The states of Central Asia — Kazakhstan, Kyrgyzstan, Tajikistan, Turkmenistan and Uzbekistan — are facing severe environmental challenges, which are being further exacerbated by climate change. These issues are complex, intertwined, and often rooted in the countries’ common Soviet legacy.
On December 2, Central Asian states met for the High-Level Central Asian Dialogue on Climate Change and Resilience in Tashkent, the capital of Uzbekistan. Government representatives from all the Central Asian countries, together with the diplomatic community and international organisations, civil society and representatives of the private sector, met to establish a multilateral dialogue and “develop a long-term vision for building resilience against climate change and natural disasters by taking holistic climate actions together.” It was a rare multilateral meeting among the regional states, and it came at an urgent time.
The list of issues includes how to battle Central Asia’s climate crisis and its inherited ecological disasters: intense air pollution, deforestation, nuclear contamination and the ecological disaster that is the disappearing Aral Sea. According to data from the Swiss air quality technology company IQAir, Central Asian cities rank among the worst in the world in terms of air pollution. Research shows that the main source of air pollution is the old Soviet-era coal-fired power stations that heat cities during the harsh winters. Deforestation is another serious problem — IUCN, a global union of government and civil society organisations concluded that a cause of deforestation in Central Asia was the economic decline in the 1990s, which led people to rely more heavily on crops and livestock, thus leading them to cut down local forests.
Nuclear contamination is another factor that continues to threaten the lives of locals in the region. In Kazakhstan, the Semipalatinsk Polygon was a former Soviet nuclear test site located in north-eastern Kazakhstan. According to Kazakhstani scientists, the population near Semipalatinsk and in the adjacent regions still suffer from genetic problems and cancers, even though the test site has been closed for over 30 years. In Kyrgyzstan, uranium mining also causes serious harm to the health of residents of the nearby villages. And finally, on this sober list, the disappearance of the Aral Sea is perhaps the most well-known environmental catastrophe in the region: intense irrigation for cotton production in the Soviet era drained what was once one of the world’s largest inland seas. A depressing publication from NASA documents the shocking decline of the water levels, even in recent years.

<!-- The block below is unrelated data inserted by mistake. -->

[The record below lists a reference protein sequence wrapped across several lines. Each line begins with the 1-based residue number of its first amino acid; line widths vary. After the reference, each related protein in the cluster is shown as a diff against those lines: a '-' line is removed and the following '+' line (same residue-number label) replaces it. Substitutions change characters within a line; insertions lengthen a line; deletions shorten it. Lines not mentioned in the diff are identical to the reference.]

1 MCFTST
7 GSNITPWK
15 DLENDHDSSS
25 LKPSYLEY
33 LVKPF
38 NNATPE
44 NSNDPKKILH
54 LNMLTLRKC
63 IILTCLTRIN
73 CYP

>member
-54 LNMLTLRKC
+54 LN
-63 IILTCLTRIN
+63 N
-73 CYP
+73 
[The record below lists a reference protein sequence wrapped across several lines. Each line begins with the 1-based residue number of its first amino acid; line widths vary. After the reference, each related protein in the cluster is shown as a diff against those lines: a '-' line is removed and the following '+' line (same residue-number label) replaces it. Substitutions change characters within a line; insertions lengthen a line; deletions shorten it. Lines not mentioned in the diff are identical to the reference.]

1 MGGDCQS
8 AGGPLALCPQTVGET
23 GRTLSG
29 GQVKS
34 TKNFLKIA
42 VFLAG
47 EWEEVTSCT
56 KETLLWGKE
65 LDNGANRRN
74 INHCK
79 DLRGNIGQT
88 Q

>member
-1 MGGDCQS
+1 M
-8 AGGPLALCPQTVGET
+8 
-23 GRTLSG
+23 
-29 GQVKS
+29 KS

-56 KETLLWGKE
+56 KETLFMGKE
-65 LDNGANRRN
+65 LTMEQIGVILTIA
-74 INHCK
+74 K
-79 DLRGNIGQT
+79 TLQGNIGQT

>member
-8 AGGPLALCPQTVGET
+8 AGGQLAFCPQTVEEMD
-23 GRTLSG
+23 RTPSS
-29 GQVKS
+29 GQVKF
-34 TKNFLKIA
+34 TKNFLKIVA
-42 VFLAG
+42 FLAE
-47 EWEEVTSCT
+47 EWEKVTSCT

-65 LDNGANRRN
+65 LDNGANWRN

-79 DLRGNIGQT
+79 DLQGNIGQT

An effective and joint response risks being hampered by intrinsic problems in the wider region, including autocratic governments, corruption, human rights violations and obstructions of fundamental freedoms of expression, association and assembly, as well as gender inequality. To date, Central Asian states’ track record of hampering civil society and activists does not promote optimism. IPHR monitoring updates for the CIVICUS Monitor track the situation for civic freedoms and rank Uzbekistan and Turkmenistan as “closed,” Kazakhstan and Tajikistan as “repressed” (Kazakhstan was downgraded after the violence in January) and Kyrgyzstan as “obstructed.” Freedom House also ranks all the Central Asian countries as “unfree,” except for Kyrgyzstan, which is “partly free.” In other words, civil society activists in Central Asia are under constant pressure, and NGOs and activists are rarely able to effectively work on sensitive cases related to the environment. This means that civil society — including the civil society groups working on environmental problems and climate change — often faces severe difficulties in their working conditions.
In a 2022 report written for IPHR, Professor Sebastien Peyrouse at George Washington University explored how the lack of safe civil society space in which to raise and address environmental problems significantly hinders the effectiveness of measures to mitigate climate change and protect the environment.
Central Asia states, like other authoritarian countries, stand out for their centralised, top-down management of environmental policy, which undermines government accountability and hinders the civil society engagement essential to raising environmental consciousness and proposing approaches to environmental issues. Authoritarian obstruction of CSOs’ independent environmental research, as well as the serious lack of dialogue between civil society and political authorities, constitutes a serious threat to the environmental future of the region and, consequently, the economic and social futures of its population.